Are nine decades of irrelevancy enough?
It’s a question the Land of Enchantment’s Republican politicos should ask themselves as 2020 approaches. In 11 months, all 112 seats in New Mexico’s legislature will be up for grabs — 42 in the Senate, and 70 in the House of Representatives.
To say that the GOP has had a bad run of late at the Roundhouse would be charitable. The party’s initial electoral success after statehood in 1912 didn’t last. With the coming of the Great Depression and the cobbling-together of FDR’s powerful political coalition, Republicans lost their dominance of both chambers.
Ever since, with few exceptions — House/Senate control sporadically, a few “coalition” majorities with Democrats — the party, as a lawmaking force, has been a nothingburger.
The causes of Republican impotency in the ‘40s or ‘70s are interesting to history buffs. But as one gets closer to the present day, a phrase comes to mind when pondering the shambles that is the NM GOP: You can’t beat something with nothing.
The party’s apparatchiks and elected officials have not offered a clear, cogent critique of public policy in New Mexico. Because they essentially accept the premises upon which what passes for governance is founded in the state, they are unable to craft — much less effectively articulate — appealing alternatives.
So consider the following thought experiment. Call it the strategy of “Three Cs” for the GOP: corruption, choice, and capitalism. It may not guarantee success in 11 months. But anything is better than the flaccid “message” the party’s offered lately.
Greed, secrecy, nepotism — New Mexico can compete with the worst of them, from Louisiana to Massachusetts. In one maddening way, corruption is state law.
The process by which revenue from severance-tax bonding is disbursed to legislators for reelection-enhancing “infrastructure” projects should sicken MAGA Maniacs and Bernie Bros alike.
The dean of the College of Urban Planning and Public Affairs at the University of Illinois at Chicago called it “the illustration about how not to do capital improvement planning.” Nearly as bad is the practice of local-government entities hiring lobbyists to “represent” them during legislative sessions. (State agencies are also significant combatants in Santa Fe’s influence thunderdome.)
And let’s not forget the inherent conflict of interest when a public-payroll employee (or pensioner) serves in elective office.
Government in New Mexico is operated for the benefit of the folks who “earn” extravagant pay and perks in stable sinecures, not the advancement of the general welfare. Why hasn’t the GOP been able to target the state’s “swamp”?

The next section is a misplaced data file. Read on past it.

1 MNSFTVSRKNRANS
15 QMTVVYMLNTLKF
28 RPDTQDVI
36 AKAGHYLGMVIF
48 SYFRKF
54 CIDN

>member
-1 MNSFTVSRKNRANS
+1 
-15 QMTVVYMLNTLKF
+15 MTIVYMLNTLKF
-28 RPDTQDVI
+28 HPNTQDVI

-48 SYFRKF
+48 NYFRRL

Ah, right — Republicans benefit from that arrangement, too. Exhibit A: Brad Winter, a retired educrat who spent 22 years in Albuquerque’s school district, as well as two decades as a councilor in the Duke City. A few years ago, he was appointed — by a Republican governor — to the vacant position of secretary of state.
In 2016, Winter harvested more than $209,105 from his three sources of government income.
New Mexico has among the worst educational outcomes in the country, but the state’s GOP is AWOL on school choice. While it may not enthusiastically endorse big tax hikes “for the children,” it’s basically content to follow the bipartisan pattern of caving to the demands of teacher unions. (Earlier this year, a majority of the GOP’s House caucus voted to create the doomed-to-fail Early Childhood Education and Care Department.)
The final “C,” capitalism, would be nothing less than a repudiation of the local, state and federal subsidies that are mislabeled “economic development” — a policy architecture that hasn’t moved the needle on New Mexico job- and wealth-creation.
That means no more begging Washington for everything from plutonium-pit work to national-park designations. No more industrial revenue bonds. An end to special tax carve-outs for favored industries. The scrapping of “Spaceport America.” And no more giveaways to Hollywood.
Oh, drat. Here again, the GOP has a problem.
During the last legislative session, half of its state senators voted to more than double taxpayers’ annual freebies to Tinseltown. Despite the overwhelming evidence indicating that welfare for entertainment productions is an economic-development debacle, eight Republican solons let hope triumph over hard-earned experience. Movie moguls and television tycoons were deeply grateful.
Boldness, vision, and principles? Okay, that’s probably asking far too much from New Mexico’s Republican pooh-bahs. But me-tooism certainly hasn’t worked.
For novelty alone, isn’t the Three Cs worth a shot?